Growing up, Dr. Carrie Fitzgerald, professor of physics, saved up the money she earned from babysitting to buy her first telescope. Now she shares her passion for the stars with her students and community members in the Montgomery College Astronomical Observatory.

The rooftop observatory, located on the Rockville Campus, is home to two permanently mounted 14-inch telescopes atop the Science Center. The telescopes are motor-driven to compensate for the rotation of the earth under the sky and to allow users to see stars and planets in a whole new way.

Fitzgerald says, for example, you can see Jupiter with the naked eye—it appears in the sky as a star-like object—but with the telescope, you get a more detailed view. The planet appears more like a disk and you can see the four Galileo moons—so called because they were first seen by the astronomer in 1610 with his own handmade telescope. With the telescope, you can see also see Saturn’s rings and what Fitzgerald describes as a “stunning” view of the moon.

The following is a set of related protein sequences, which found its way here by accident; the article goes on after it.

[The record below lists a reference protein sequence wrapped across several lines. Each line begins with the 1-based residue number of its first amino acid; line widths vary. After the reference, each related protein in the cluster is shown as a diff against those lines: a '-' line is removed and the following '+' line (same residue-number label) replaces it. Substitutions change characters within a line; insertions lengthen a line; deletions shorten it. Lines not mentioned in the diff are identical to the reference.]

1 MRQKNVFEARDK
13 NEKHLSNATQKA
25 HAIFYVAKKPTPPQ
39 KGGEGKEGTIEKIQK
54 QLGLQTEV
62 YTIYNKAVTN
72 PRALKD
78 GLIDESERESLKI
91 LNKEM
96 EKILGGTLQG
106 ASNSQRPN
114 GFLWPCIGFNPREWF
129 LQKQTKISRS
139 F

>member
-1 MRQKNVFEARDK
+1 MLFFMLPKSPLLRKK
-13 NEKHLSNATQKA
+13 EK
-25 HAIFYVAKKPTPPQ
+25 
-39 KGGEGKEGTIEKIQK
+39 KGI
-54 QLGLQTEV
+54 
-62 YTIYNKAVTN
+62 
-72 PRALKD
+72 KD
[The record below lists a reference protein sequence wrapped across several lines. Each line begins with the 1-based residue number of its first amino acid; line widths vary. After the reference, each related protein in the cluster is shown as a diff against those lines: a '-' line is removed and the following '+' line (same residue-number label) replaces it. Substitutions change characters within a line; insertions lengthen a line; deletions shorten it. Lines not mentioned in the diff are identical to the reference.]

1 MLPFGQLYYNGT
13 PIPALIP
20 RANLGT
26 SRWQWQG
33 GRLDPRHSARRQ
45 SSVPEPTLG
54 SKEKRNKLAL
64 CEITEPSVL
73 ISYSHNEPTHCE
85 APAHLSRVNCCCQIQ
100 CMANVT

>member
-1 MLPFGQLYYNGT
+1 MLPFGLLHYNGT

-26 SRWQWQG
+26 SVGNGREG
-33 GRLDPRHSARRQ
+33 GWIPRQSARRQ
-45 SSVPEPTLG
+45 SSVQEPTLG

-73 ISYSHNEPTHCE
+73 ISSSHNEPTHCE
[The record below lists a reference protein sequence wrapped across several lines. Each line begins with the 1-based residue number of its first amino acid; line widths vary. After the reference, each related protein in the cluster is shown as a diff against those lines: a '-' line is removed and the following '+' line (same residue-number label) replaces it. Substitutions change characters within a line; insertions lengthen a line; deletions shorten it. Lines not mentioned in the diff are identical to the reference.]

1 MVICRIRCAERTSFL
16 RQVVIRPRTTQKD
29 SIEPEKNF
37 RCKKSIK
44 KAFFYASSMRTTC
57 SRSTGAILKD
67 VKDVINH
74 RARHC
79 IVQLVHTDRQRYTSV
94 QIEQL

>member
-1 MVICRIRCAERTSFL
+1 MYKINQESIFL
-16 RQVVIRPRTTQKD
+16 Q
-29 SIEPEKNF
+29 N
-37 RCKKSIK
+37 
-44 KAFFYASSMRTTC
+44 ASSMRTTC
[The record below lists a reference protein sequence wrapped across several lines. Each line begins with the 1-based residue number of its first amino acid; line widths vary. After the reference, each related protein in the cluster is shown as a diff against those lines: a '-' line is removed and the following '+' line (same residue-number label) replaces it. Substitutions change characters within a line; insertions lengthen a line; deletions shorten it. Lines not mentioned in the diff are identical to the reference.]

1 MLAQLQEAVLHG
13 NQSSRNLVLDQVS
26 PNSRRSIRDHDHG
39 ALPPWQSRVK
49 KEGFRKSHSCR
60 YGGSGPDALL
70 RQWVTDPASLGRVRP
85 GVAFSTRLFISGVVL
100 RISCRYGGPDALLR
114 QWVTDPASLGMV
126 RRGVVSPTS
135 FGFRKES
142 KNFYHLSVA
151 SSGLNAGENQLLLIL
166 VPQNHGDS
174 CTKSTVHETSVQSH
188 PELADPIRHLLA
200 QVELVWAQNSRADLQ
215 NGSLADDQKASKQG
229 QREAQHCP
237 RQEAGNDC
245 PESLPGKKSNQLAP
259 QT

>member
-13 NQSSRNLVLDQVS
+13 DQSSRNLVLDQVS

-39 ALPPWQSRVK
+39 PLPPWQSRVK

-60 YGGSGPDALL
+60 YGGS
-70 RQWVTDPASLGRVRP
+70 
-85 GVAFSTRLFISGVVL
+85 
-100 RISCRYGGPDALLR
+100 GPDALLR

M57 (Ring Nebula)

The telescope also let users see “deep sky objects,” those not visible to the naked eye, including nebulae, which are clouds of dust and gas in the galaxy.

“The ring nebula is a particularly good example,” Fitzgerald says. Also known as M57, this planetary nebula is part of the constellation of Lyra and is located 2,300 light-years from Earth. A light-year is the distance that light, the fastest thing in the universe, travels in one year—nearly six trillion miles.

The telescope also lets users see globular clusters—a massive group of stars—and binary or double star systems where the stars are gravitationally bound and orbiting one another.

Double Star

Double Star

One couple came to the observatory for their first date—and got married a few years later.

During guest nights, the public is invited to share in the excitement of discovery. Fitzgerald says, “People are really awed by it. One woman was so stunned by what she saw in the telescope, she came back to look again and again.”

Fitzgerald herself shares the same sense of awe and delight every time she looks at the sky. “I got lucky and found something that really drove me. Astronomy is a part of my being.”

Gazing at the stars can be also be, well, romantic. One couple came to the observatory for their first date—and got married a few years later.

And while she can’t promise love, Fitzgerald says an evening at the observatory can be informative and inspirational. The observatory posts upcoming guest nights online and welcomes all stargazers.

(All photos by Carrie Fitzgerald)